Not that anyone’s counting, but we’ve just now passed 200 posts for the Points blog.
As I noted back in July on the occasion of our 100th post, we’re no match for the production levels of older and more established academic blogs–but we’ll take the excuse to settle back for a bit of self-reflection. Let’s think a bit about these first 200 posts, and perhaps offer up some New Year’s resolutions to go with them.
If we wander about the tag cloud for a bit, as we did on the occasion of the 100th post, we see that the most popular tags look like this:
Addiction (50 posts)
Alcohol (50 posts)
Policy (47 posts)
History (45 posts)
Drugs (38 posts)
Popular Culture (35 posts)
Transnational (31 posts)
Research (29 posts)
Drug War (26 posts)
Law (25 posts)
I guess the list isn’t all that surprising–why wouldn’t the blog of the Alcohol and Drugs History Society feature “Alcohol” “Drugs” and “History” in the top five? Moreover, the “Addiction” and “Policy” tags at the top of the list reflect another basic fact of this blog–that public policy (see also “law” at #10) and the addiction concept (see also “research” at #8) dominate the posts. And now, two resolutions: Read More »
Editor’s Note: Okay, it wasn’t really the front page, but Points Managing Editor Joe Spillane was featured in the Gainesville Sun yesterday (17 October), talking with staff writer Nathan Crabbe about his career as a drug historian and an innovative class he is teaching this term on Illicit Enterprise. We re-post the story here to give readers a glimpse of one of the powers behind the Points, as it were. Not included here are the reader comments on the article, but given the political tenor of Florida right now, you can probably imagine what they are like.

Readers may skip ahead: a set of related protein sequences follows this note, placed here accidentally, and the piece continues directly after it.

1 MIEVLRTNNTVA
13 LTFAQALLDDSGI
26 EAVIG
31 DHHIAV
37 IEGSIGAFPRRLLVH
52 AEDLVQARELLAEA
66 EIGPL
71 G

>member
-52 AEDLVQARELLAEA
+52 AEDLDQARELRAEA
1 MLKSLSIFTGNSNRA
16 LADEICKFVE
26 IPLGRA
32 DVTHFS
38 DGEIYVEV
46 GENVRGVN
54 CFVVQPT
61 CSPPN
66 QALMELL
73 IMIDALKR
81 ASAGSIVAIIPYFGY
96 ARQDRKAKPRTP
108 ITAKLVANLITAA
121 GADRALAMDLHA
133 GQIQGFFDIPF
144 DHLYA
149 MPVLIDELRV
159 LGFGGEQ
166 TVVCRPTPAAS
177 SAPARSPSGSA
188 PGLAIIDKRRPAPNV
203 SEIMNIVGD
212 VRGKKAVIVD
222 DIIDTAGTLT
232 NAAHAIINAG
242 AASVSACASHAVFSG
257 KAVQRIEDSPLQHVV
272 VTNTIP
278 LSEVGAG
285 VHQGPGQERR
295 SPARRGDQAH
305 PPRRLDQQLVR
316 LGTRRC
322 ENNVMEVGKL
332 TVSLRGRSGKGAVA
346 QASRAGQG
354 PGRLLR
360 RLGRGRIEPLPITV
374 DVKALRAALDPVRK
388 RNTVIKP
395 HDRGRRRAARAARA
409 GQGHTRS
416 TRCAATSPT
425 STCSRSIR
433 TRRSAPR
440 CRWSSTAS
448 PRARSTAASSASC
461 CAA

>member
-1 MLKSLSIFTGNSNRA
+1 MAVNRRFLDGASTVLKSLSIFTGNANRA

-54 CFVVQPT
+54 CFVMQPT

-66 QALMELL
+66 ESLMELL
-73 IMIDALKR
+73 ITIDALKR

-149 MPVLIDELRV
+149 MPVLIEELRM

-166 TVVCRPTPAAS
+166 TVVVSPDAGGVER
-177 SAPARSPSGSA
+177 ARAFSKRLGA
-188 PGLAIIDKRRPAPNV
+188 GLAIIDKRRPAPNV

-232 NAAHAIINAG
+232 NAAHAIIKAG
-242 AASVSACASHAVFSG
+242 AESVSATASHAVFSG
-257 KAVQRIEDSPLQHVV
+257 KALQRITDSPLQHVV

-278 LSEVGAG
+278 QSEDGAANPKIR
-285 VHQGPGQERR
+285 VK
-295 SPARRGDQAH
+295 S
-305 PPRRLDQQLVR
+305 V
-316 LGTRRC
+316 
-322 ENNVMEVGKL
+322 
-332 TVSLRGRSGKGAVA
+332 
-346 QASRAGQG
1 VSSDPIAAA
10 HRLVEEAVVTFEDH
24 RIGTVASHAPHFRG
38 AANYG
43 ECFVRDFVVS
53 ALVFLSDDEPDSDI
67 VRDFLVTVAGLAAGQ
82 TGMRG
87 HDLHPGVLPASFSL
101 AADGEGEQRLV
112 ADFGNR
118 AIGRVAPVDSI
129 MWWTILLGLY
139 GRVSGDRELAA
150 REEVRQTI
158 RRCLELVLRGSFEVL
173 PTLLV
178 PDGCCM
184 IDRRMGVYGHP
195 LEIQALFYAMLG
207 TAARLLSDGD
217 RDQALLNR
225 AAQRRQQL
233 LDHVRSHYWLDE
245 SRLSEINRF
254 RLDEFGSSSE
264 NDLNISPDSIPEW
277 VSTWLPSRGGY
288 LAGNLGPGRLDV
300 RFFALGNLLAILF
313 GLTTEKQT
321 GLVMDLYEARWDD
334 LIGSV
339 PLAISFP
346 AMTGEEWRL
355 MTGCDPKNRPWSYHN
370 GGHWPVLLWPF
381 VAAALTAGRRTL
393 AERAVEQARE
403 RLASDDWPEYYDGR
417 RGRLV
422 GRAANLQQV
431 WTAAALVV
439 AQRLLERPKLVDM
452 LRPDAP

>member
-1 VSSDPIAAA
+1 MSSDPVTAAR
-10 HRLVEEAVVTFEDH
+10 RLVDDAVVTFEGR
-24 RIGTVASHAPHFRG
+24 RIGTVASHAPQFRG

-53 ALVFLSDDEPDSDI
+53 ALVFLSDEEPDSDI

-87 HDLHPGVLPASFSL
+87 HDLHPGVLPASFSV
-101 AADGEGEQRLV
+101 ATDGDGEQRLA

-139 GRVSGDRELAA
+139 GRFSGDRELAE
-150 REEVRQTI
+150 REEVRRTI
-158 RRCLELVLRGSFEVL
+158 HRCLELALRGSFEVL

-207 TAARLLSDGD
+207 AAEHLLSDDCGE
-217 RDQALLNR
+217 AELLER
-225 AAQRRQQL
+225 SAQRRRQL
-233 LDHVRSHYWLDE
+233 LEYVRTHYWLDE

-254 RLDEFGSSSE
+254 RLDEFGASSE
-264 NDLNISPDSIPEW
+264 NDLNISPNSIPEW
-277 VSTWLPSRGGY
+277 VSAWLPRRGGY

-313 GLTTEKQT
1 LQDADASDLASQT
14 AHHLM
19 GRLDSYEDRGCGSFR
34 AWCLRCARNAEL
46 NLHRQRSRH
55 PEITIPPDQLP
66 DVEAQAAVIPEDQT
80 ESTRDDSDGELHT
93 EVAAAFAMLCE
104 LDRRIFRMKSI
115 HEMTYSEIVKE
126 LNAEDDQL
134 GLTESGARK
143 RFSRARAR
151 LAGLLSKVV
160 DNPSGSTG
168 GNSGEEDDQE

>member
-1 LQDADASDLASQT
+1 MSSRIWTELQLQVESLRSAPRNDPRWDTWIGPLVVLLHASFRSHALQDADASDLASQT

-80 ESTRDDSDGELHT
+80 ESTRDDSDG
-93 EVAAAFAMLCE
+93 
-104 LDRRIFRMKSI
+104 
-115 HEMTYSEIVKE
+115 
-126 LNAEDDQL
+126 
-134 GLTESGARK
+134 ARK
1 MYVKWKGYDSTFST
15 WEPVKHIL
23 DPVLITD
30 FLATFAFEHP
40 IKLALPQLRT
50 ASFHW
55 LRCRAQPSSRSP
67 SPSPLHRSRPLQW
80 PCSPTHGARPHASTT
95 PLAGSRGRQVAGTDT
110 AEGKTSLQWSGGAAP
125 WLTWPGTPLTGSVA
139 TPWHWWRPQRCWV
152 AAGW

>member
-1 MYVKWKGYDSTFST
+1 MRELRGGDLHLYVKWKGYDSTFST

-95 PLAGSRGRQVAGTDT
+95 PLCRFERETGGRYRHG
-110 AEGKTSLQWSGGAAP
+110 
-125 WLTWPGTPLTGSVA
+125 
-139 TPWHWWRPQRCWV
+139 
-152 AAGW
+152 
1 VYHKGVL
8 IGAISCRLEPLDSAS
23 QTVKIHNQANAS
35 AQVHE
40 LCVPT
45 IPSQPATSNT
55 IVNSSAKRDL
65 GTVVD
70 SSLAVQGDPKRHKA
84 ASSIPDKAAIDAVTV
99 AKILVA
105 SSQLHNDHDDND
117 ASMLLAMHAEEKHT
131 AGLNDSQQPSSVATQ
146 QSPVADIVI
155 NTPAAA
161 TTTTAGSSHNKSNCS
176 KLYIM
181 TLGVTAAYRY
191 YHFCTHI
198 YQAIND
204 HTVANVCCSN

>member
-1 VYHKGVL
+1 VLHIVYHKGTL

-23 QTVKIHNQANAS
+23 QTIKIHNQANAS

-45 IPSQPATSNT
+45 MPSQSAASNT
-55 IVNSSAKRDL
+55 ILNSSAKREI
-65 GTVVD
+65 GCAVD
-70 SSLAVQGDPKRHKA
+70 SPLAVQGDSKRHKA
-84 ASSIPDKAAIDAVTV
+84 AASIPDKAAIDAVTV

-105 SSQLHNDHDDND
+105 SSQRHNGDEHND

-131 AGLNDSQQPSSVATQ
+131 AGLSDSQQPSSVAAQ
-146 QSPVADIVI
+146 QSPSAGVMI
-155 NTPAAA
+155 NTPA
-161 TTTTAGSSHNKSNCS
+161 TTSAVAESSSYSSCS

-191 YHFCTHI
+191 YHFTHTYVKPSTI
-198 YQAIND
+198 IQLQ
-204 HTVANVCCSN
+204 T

1) What lessons can be learned from studying the history of illicit enterprise?
The first thing my students learn is that studying the history of illicit enterprise is really the study of licit enterprise as well, since we learn how and where the boundaries get set between what are considered acceptable and unacceptable forms of behavior. We also learn that there are no “easy” lessons from history. Read More »
Ten years after the September 11th attacks, conspiracy theorists on the right and left remain hard at work trying to dig out the real story of what happened that day. Points readers may be pleased or dismayed to know that as of yet, no one has tried to explain the attacks through the prism of alcohol or drugs. And on this day of total media saturation, your managing editors will avoid the temptation as well. For those readers who simply must have their 9/11 commemorations served up with a side of intoxicants, however, we recommend anecdotal reports of increased incidents of drug and alcohol abuse among first responders in the years immediately after the 9/11 attacks; a government white paper denying that drug trafficking has been an important source of revenue for Al Qaeda (p. 22); and a compelling narrative linking the decision to go to war in the wake of the attacks to Donald Rumsfeld’s son’s relapse into drug addiction. You may now return to surfing the web in search of more satisfying material on 9/11. As you do so, bear in mind the wise words of former Defense Secretary Rumsfeld, from his poem “The Digital Revolution”:
A trained ape can know an awful lot
Of what is going on in this world,
Just by punching on his mouse
For a relatively modest cost!
Inside Higher Ed yesterday carried a follow-up to the man-bites-dog story of Stephen Kinzey, a Cal State San Bernadino Professor of Kinesiology, who, in his spare time, led a motorcycle gang called the Devil’s Diciples [sic] and is wanted in connection with a methamphetamine ring that they operate in Southern California. (The LA Timesbroke the story last week.)
To address the mind-boggling question of how a tenured faculty member could have the time to head up a major criminal organization given the burdens of teaching, research, and service, Inside Higher Ed consulted Professor Tom Barker of Eastern Kentucky State University, an expert on motorcycle gang culture. The gist of Barker’s comments: basically, it wouldn’t be too hard.
One item of interest to Points readers, however, deserves further comment. Barker noted that he knew of two other members of the professoriate who were also members of “outlaw motorcycle gangs,” but refused to divulge their identity. For the record, folks, Points co-managing editors Joe Spillane and Trysh Travis may enjoy the occasional charity rally, but they are not now, nor have they ever been members of a biker gang.